FRANKFURT (Reuters) - German airline Lufthansa (LHAG.DE) is increasing cost-cutting measures as it battles soaring fuel costs and a gloomy booking environment, the company said on Wednesday.
Even though the airline managed to increase its operating profit by 5.5 percent in the third quarter, far more than expected, Chief Executive Christoph Franz warned that times were still tough.
“The environment in which we have to operate is getting more and more demanding. So we will have to intensify our efforts,” Franz said on Wednesday.
Europe’s established airlines, hit by competition from discount carriers and Gulf rivals, are restructuring their businesses to reduce costs. Among others, Air France-KLM (AIRF.PA) is shedding about 5,000 jobs, with Lufthansa cutting 3,500.
Lufthansa has also frozen investments and is combining its loss-making European short-haul unit with its low-cost carrier Germanwings.
Europe’s biggest airline by revenue had already warned in September that gains in its savings program - dubbed SCORE - would be offset by high jet fuel prices and a slowing economy, as well as fees and materials costs.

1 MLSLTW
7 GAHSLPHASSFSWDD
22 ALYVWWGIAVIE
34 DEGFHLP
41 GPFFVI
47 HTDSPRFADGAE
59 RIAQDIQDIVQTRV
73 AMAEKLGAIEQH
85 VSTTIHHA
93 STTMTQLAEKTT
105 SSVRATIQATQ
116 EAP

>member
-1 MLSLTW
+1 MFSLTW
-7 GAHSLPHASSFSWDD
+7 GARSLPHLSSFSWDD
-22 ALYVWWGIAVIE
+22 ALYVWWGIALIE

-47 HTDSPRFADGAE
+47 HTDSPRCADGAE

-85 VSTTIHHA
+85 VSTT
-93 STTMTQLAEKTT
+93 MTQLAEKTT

It predicted on Wednesday that fuel costs would rise by 1.1 billion euros ($1.43 billion) this year to 7.4 billion euros.
The company’s third-quarter operating profit rose to 648 million euros, exceeding the consensus of 479 million euros in a Reuters poll. Revenues rose 6.2 percent to 8.31 billion euros, above a consensus of 8.22 billion.
Air France-KLM also reported a rise in operating profits for the quarter on Wednesday.
Lufthansa reiterated its 2012 forecast that operating profit would be in the medium hundreds of millions of euros. That does not include restructuring costs, which it said it now expects to be no more than 100 million euros this year because talks with unions on some planned measures have been delayed.
Reporting By Marilyn Gerlach; Editing by David Goodman